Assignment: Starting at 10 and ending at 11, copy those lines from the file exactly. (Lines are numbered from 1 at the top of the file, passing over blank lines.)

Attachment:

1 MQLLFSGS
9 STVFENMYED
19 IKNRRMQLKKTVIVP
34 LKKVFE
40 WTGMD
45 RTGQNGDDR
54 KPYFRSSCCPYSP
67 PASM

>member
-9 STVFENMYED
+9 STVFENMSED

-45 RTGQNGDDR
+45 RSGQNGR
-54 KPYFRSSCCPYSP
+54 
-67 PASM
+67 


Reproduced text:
-9 STVFENMYED
+9 STVFENMSED